Ida became ill and was taken back to Fort Collins for surgery and recovery. Harry tried to run the farm on his own but his heart ached for his loved ones and he made the trip back to Colorado to be with them, just months before his homestead was 'proven up'.
He returned to his pre-war job at the Fort Collins Great Western factory and remained working there until the close of the factory in 1953. He did take on the factory at Eaton for a few years, and was asked (during WWII)to become assistant Factory Manager. Harry declined this honor, wanting to remain in the Mechanics group. He was extremely shy and felt he was not educated enough to preform the duties of the front offices. He retired shortly after but visited his friends at the factory frequently, bringing them a piece of Ida's famous pies for holidays.
Harry and Ida had three children; Lois Elizabeth (Betty), Barbara Jane and Lawrence Russell. Betty was the light of Harry's life and a little spark out on the Montana prairie. She was 12 when Barbara was born. Lawrence was born almost 5 years later, just before Betty married Charley Watson and had daughter Vera Lucille.
WWII had arrived and Charley was off to war. Harry had with his own hands, built between 12 hour shifts at the factory, a log home on the corner of Overland Train (where the stage had run) and Vine Dr. in a beet field he cleared himself. Harry built another, smaller log house for Betty and his grand daughter. Vera spent much of her time at Harry and Ida's growing up with Barbara and Lawrence, until her parents moved to and from California.
Harry became very close to Barbara and her only child, Kathleen, especially when his son, Lawrence went off to college in Berkley CA and became an Episcopal Priest and Betty had gone with Charley and their 4 daughters to California. (Betty adopted a son later and remarried his father after Charley died.)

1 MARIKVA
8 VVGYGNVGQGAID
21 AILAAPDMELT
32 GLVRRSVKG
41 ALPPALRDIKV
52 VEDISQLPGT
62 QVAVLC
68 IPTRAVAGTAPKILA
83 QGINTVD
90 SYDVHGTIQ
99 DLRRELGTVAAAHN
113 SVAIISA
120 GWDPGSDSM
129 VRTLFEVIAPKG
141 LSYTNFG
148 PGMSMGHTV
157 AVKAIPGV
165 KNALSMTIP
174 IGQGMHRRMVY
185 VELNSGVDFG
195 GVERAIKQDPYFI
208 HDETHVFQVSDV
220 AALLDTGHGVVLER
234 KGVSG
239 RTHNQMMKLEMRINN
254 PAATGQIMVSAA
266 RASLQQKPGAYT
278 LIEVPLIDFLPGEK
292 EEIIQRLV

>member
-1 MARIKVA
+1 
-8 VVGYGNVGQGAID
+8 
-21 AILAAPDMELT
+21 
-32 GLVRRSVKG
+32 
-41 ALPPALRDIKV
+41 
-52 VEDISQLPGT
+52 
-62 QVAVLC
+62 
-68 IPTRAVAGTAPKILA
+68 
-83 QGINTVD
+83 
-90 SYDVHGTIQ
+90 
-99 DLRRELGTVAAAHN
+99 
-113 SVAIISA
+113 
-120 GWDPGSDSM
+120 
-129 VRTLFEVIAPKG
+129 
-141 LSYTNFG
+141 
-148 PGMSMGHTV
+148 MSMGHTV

Harry continued to work after his sugar factory retirement, keeping up his land, raising chickens, pigs, pasture for horses and doing odd jobs. Harry loved to paint and fell from the third story of a house he was painting one day when he was 72. He felt himself slip on the roof tiles and jumped into the fall. He broke his wrist and drove himself to the hospital. The nurses were astounded to see what he had done but had trouble since Harry was too shy to allow anyone to remove his long underwear to check for other damages.
Harry moved Ida into 'town' to a smaller house on Mulberry near Shields because of their age and not being able to care for the acreage and ditch watering. Ida loved the house with the rose-red door but Harry was antsy and began digging a cellar under the house. He shoveled snow for friends and family, gardened and drove his grandchild to school. His world ended when Ida succumbed to her ailing heart.